Bitterness is Like a Chili Dog

I was looking for a quote the other day for a client's blog when I came across this quote by Martin Luther King, Jr.

"Never succumb to the temptation of bitterness." 

Read it again slowly. It has more meaning that way. 

Never succumb to the temptation of bitterness.

Never, not ever, not on any day, in any moment, for even a second, should you allow yourself to give in to the call of bitterness; for she does, indeed, call out to you. She wants you. She seduces you to come to her side. But Bitterness is a liar and a cruel mistress.

Never succumb, nor give in, nor release yourself to, nor shackle yourself to Bitterness. She is cunning, and her chains are heavy and binding.

Never succumb to the temptation. Oh how easy it is to give way to the temptation. To allow yourself that short moment to justify your anger, to rationalize your hurt. 

How sweet the scent of Bitterness as she presses in, whispering seductively, "You deserve to be mad. No one has the right to treat you that way." 

Never succumb to the temptation of Bitterness. For once you have opened the door to her, she will not soon leave.

All that to say, bitterness is like a chili dog, it tastes good going down, but the lingering effects aren't good for you or anyone around you. 

(I thought I'd end sounding more like Carol Jones and less like Henry Ward Beecher.)

A Dog in the Gap?

I love this picture of Doug and Becky,
because when I think of them I just
DO NOT think of them hand-holding in
a rain storm. :)

I have been friends with Doug and Becky Jackson for a lot of years, over twenty years as a matter of fact. We met when Doug came to interview for a position as the Sr. Pastor at our church in Corpus Christi, and as I recall it, Becky and I were fast friends.  (Of course, I'm old and I could have my details completely wrong.  Maybe she just "grew" to love me. . . I'm like that . . . I grow on people.)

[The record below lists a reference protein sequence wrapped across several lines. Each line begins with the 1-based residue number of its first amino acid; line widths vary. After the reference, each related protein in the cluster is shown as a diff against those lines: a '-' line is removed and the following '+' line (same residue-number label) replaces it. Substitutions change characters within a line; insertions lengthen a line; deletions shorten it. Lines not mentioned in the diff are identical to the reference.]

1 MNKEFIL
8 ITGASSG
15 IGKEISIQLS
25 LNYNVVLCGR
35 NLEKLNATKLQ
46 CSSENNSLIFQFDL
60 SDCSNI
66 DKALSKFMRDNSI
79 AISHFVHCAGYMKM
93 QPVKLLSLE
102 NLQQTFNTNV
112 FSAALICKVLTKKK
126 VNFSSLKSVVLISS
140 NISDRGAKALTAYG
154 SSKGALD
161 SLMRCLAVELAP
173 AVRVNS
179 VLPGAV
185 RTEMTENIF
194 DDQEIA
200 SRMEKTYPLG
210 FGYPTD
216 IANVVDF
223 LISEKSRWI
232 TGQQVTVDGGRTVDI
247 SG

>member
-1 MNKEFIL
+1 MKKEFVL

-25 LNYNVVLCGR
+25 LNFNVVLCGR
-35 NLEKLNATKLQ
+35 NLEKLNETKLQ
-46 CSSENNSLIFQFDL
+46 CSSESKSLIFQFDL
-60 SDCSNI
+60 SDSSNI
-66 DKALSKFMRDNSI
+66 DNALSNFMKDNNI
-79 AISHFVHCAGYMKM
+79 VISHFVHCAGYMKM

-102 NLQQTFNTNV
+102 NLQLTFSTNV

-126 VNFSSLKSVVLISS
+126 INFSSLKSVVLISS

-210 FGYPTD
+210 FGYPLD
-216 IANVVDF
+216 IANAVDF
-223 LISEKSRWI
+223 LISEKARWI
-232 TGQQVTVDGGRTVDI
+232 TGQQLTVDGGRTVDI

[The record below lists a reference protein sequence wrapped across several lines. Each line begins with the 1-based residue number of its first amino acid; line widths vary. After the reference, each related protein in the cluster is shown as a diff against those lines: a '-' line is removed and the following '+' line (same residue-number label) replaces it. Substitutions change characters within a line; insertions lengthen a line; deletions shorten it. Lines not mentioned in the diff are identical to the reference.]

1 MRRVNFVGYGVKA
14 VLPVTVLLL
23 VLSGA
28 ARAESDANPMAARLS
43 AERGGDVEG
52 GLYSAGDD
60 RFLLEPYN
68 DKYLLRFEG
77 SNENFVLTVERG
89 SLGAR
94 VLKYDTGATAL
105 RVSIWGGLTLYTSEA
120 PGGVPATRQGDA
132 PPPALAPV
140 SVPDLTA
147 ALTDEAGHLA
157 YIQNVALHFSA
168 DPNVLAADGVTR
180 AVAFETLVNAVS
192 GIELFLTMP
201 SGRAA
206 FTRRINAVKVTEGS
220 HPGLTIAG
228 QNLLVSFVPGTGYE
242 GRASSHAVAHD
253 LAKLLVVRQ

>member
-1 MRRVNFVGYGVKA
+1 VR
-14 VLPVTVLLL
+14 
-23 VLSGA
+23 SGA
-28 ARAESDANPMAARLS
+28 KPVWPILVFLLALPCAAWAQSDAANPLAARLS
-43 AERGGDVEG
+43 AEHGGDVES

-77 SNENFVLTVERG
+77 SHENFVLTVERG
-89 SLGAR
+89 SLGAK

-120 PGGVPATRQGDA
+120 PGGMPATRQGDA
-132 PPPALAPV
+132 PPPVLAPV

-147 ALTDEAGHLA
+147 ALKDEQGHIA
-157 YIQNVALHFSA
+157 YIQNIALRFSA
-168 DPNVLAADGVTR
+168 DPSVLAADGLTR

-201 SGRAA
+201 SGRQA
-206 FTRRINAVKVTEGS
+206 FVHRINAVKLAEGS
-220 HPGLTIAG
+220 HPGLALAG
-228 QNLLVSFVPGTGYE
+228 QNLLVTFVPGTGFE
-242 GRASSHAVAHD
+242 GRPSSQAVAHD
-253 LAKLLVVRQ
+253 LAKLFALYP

We have traversed many things together as friends, and I feel like I know a pretty good bit about these two people.  (I guess if you know someone for 20+ years, you SHOULD know a lot about them though). 

It’s funny, but of all the things I know about them, I would have NEVER pegged Doug Jackson as a dog person.  In fact, I might have said he had a bit of disdain for people who “needed” a dog in their life, so it’s funnier still that he now has a book called, "Dog in the Gap" (which is doing quite nicely on Amazon I might add!)

Doug and Landry with "Joey" as a puppy.

I remember when they got their dog, Joey, and Doug’s GRAND hesitation over the acquisition of said animal.  He felt certain that this pet purchase (which was to be a present for his son) would inevitably become his responsibility . . . a prediction that proved to be true, of course. (Any parent knows that’s how it goes.)

I also well remember the day that Becky called me to tell me that Doug was in a funk (to put it mildly) because Joey had died (several months earlier) and the apartments where they lived would not allow them to get another dog.

I love the look of mutual affection they each have!

Becky and Doug with Spurgeon

I won’t give away the whole story, but after Joey’s death (and their inability to have another pet) Doug began to volunteer at the local dog shelter, where he met Spurgeon, his SIZEABLE new friend, and where he began to formulate observations about man’s relationship with beast, and man’s relationship with God.

Doug and his co-author, Lisa Colon DeLay, each tell the story of their dogs, Spurgeon (a giant bullmastiff) and Luna (a beloved chocolate lab) beautifully weaving their stories of their pets into a deeper understanding of their relationship with the Creator of the universe.

What is most beautiful about 
Dog in the Gap is how it “probes questions about trust, mutuality, ownership, personal and spiritual growth, grief and joy through the acute lens of canine care-taking and guardianship.”

I believe Doug says it best in his introduction, “Man with dog,” writes C.S. Lewis in The Four Loves, “closes a gap in the universe.”  This book is written from inside the gap.

Written from inside the gap.  I love that.

All that to say, I can’t remember the last time I did a book review . . . but maybe I’ll do them more often.  In the meantime, go, read, enjoy.  And hey, do me a favor and leave them a review.  We authors really enjoy it when people tell us what they think of our writing. (wink)